Another way of looking at mobile learning is to utilize the capabilities of mobile devices within the context of learners’ everyday lives. For example, are they learning about architecture, and could take pictures of examples of architecture in the world around them? Are you studying weather patterns, and they could capture videos of weather examples? Can learners go on a museum tour and take notes on their phone as they walk through exhibits? Maybe they can meet with an expert in your field and record the interview on their phone? There are many possibilities, but the idea is for learners to use their devices to interact with the world around them as they go throughout life. You or your students could even venture into mobile app creation in a more self-determined learning method, as well.
There are a large number of possibilities when it comes to mobile learning. If you are interested in learning more about this area, here are some ideas for articles to look into:
- “12 Principles of Mobile Learning”
- “The Ultimate Teacher’s Guide To Creating Educational Apps” by Jeff Dunn.
- This article suggests some expensive app builders, but there are free ones: “5 Simple Tools For Teachers To Create And Publish Apps Of Their Own”
Rhizomatic learning is a learner-focused design methodology based on the guiding principle of “the community is the curriculum” (Cormier, 2008). Many educational models and contexts have been created through the years that allow learners to design and determine their own learning; however, many of these still contain some type of directive or oversight from the instructor. Others will focus on having some type of class voting system that will give learners some control to determine the course structure at the beginning, but then solidifies this design early on without allowance for change or individual variations for personal needs.
Rhizomatic learning is different from these other forms of learner-centered design in that learning is mapped by the learning community throughout the whole process, always with the ability to change or encompass variations for individual learners. As Cormier (2008) states, the “community acts as the curriculum, spontaneously shaping, constructing, and reconstructing itself and the subject of its learning in the same way that the rhizome responds to changing environmental conditions” (para 13). This way of approaching education uses the rhizome as a metaphor because “a rhizomatic plant has no center and no defined boundary; rather, it is made up of a number of semi-independent nodes, each of which is capable of growing and spreading on its own, bounded only by the limits of its habitat” (Cormier, 2008, para 4).
In some ways, this may seem to be a way to create a course without planning. However, keep in mind that many learners may not be ready for this form of shifting-structure learning, so you may have to spend some time scaffolding learners into this model, possibly by utilizing self-regulated, self-directed, and then self-determined learning as stepping stones into rhizomatic learning. Sometimes it helps to have learners look at course goals and learning objectives as something more like “learning subjectives” that are their own self-determined goals.
A special note here: this way of learning may not work in all contexts for all topics. However, if you are interested in trying this idea out with your course, here are some suggested resources to help out:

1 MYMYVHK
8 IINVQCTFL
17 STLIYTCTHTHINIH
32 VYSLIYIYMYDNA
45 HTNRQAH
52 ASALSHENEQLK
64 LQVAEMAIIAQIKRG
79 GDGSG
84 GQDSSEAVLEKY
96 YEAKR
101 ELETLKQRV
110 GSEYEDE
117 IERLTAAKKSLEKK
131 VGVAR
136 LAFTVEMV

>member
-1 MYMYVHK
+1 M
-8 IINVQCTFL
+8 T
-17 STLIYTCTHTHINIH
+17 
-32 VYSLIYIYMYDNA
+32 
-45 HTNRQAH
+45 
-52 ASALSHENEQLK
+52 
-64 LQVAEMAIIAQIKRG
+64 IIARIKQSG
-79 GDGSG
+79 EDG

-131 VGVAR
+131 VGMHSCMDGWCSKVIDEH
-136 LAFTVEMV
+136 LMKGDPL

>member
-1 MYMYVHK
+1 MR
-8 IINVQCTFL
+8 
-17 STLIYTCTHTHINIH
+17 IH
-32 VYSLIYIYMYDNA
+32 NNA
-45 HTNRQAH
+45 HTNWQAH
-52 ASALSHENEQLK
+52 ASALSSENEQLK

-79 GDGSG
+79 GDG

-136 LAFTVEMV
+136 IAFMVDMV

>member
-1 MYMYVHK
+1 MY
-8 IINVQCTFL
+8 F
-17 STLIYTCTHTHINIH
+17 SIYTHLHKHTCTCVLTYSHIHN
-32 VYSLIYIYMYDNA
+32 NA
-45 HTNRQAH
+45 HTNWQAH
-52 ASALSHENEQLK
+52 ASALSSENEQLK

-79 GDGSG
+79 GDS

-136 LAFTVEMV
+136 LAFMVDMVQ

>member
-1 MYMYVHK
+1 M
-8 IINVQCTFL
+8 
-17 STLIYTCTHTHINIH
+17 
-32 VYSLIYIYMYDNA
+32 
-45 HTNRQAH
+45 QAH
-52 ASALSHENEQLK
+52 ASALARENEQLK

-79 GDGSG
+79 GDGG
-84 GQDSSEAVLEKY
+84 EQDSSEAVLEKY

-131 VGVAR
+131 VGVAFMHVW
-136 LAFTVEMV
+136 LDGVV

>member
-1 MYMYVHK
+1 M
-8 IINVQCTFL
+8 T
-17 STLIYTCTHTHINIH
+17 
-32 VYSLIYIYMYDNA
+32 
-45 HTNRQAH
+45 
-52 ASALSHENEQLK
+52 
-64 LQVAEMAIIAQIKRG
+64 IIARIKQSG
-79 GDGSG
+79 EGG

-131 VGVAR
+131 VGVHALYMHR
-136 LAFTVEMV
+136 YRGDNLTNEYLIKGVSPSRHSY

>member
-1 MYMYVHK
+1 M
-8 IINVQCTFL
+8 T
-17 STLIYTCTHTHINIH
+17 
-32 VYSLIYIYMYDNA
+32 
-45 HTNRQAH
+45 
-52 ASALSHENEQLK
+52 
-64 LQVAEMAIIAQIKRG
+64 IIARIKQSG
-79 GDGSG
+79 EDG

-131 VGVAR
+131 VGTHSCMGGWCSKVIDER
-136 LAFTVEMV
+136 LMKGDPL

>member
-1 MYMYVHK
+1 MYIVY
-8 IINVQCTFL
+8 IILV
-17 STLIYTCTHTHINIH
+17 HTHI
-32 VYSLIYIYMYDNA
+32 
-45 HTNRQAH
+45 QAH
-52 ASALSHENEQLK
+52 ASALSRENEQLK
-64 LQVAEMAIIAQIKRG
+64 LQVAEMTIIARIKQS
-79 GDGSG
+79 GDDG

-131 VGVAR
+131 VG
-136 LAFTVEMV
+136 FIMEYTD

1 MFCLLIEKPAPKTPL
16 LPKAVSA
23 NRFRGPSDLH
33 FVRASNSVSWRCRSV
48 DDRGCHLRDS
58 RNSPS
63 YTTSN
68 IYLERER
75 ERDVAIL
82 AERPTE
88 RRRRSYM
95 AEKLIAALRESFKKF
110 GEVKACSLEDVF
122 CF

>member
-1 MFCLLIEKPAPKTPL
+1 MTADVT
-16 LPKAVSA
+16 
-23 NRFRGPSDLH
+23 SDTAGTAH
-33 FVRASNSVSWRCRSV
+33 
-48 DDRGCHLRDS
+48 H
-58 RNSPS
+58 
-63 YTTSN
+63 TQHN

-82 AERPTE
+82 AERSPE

- “Rhizomatic Education: Community as Curriculum” by Dave Cormier
- “Rhizomatic Learning”
- “A Practical Guide to Rhizo15” by Dave Cormier
- “What is it Like to Learn and Participate in Rhizomatic MOOCs? A Collaborative Autoethnography of #RHIZO14” by Maha Bali, Sarah Honeychurch, Keith Hamon, Rebecca J. Hogue, Apostolos Koutropoulos, Scott Johnson, Ronald Leunissen, & Lenandlar Singh
- “How the Community Became More Than the Curriculum: Participant Experiences In #RHIZO14” by Sarah Honeychurch, Bonnie Stewart, Maha Bali, Rebecca J. Hogue, & Dave Cormier
Cormier, D. (2008). Rhizomatic education: Community as curriculum. Innovate 4(5).
Crosslin, M. (2018). Exploring self-regulated learning choices in a customisable learning pathway MOOC. Australasian Journal of Educational Technology, 34(1), 131-144. https://doi.org/10.14742/ajet.3758
Crosslin, M. (2016). Customizable modality pathway learning design: Exploring personalized learning choices through a lens of self-regulated learning (Doctoral dissertation). University of North Texas, Denton, TX.
Crosslin, M., & Dellinger, J. T. (2015). Lessons learned while designing and implementing a multiple pathways xMOOC + cMOOC. In D. Slykhuis, & G. Marks (Eds.), Proceedings of Society for Information Technology & Teacher Education International Conference 2015 (pp. 250-255). Chesapeake, VA: Association for the Advancement of Computing in Education.
Crosslin, M., Dellinger, J. T., Joksimovic, S., Kovanovic, V., & Gaševic, D. (2018). Customizable modalities for individualized learning: Examining patterns of engagement in dual-layer MOOCs. Online Learning Journal, 22 (1). 19-38. http://dx.doi.org/10.24059/olj.v22i1.1080
Crosslin, M., & Wakefield, J. S. (2016). What’s cooking in the MOOC kitchen: Layered MOOCs. TechTrends, 60(2), 98-101. https://doi.org/10.1007/s11528-016-0036-5
Dawson, S., Joksimovic, S., Kovanovic, V., Gaševic, D., & Siemens, G. (2015). Recognising learner autonomy: Lessons and reflections from a joint x/c MOOC. Proceedings of Higher Education Research and Development Society of Australasia 2015, Melbourne, 117-129.
Kilgore, W., & Al-Freih, M. (2017). MOOCs as an innovative pedagogical design laboratory. International Journal on Innovations in Online Education, 1(1). http://doi.org/10.1615/IntJInnovOnlineEdu.2016015210
Rose, C. P., Ferschke, O., Tomar, G., Yang, D., Howley, I., Aleven, V., Siemens, G., Crosslin, M., Gasevic, D., & Baker, R. (2015). Challenges and opportunities of dual-layer MOOCs: Reflections from an edX deployment study. Proceedings of the 11th International Conference on Computer Supported Collaborative Learning (CSCL 2015). Gothenburg, Sweden.